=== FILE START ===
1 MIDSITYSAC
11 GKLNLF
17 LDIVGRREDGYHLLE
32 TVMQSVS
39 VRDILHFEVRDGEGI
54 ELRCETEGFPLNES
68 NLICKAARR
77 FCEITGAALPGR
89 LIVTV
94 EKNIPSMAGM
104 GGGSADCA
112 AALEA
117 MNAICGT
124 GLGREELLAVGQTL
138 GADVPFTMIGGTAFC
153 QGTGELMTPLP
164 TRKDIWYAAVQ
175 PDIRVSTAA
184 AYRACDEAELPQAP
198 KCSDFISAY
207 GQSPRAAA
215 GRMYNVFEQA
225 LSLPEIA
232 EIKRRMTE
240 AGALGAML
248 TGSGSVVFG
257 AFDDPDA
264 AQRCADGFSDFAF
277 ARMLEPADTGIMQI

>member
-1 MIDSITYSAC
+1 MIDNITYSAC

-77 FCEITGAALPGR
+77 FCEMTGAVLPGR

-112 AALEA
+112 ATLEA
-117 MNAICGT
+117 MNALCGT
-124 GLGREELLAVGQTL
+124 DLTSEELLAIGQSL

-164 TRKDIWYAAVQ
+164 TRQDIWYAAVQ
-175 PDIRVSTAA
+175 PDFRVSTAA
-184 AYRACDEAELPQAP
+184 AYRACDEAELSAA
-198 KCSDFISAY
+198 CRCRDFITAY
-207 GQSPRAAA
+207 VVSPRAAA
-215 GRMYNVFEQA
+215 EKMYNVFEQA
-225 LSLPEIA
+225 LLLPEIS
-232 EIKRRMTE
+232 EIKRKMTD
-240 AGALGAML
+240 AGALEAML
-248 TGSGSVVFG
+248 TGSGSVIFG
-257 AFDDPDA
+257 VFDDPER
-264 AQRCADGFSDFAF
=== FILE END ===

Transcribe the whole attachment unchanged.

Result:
1 MIDSITYSAC
11 GKLNLF
17 LDIVGRREDGYHLLE
32 TVMQSVS
39 VRDILHFEVRDGEGI
54 ELRCETEGFPLNES
68 NLICKAARR
77 FCEITGAALPGR
89 LIVTV
94 EKNIPSMAGM
104 GGGSADCA
112 AALEA
117 MNAICGT
124 GLGREELLAVGQTL
138 GADVPFTMIGGTAFC
153 QGTGELMTPLP
164 TRKDIWYAAVQ
175 PDIRVSTAA
184 AYRACDEAELPQAP
198 KCSDFISAY
207 GQSPRAAA
215 GRMYNVFEQA
225 LSLPEIA
232 EIKRRMTE
240 AGALGAML
248 TGSGSVVFG
257 AFDDPDA
264 AQRCADGFSDFAF
277 ARMLEPADTGIMQI

>member
-1 MIDSITYSAC
+1 MIDNITYSAC

-77 FCEITGAALPGR
+77 FCEMTGAVLPGR

-112 AALEA
+112 ATLEA
-117 MNAICGT
+117 MNALCGT
-124 GLGREELLAVGQTL
+124 DLTSEELLAIGQSL

-164 TRKDIWYAAVQ
+164 TRQDIWYAAVQ
-175 PDIRVSTAA
+175 PDFRVSTAA
-184 AYRACDEAELPQAP
+184 AYRACDEAELSAA
-198 KCSDFISAY
+198 CRCRDFITAY
-207 GQSPRAAA
+207 VVSPRAAA
-215 GRMYNVFEQA
+215 EKMYNVFEQA
-225 LSLPEIA
+225 LLLPEIS
-232 EIKRRMTE
+232 EIKRKMTD
-240 AGALGAML
+240 AGALEAML
-248 TGSGSVVFG
+248 TGSGSVIFG
-257 AFDDPDA
+257 VFDDPER
-264 AQRCADGFSDFAF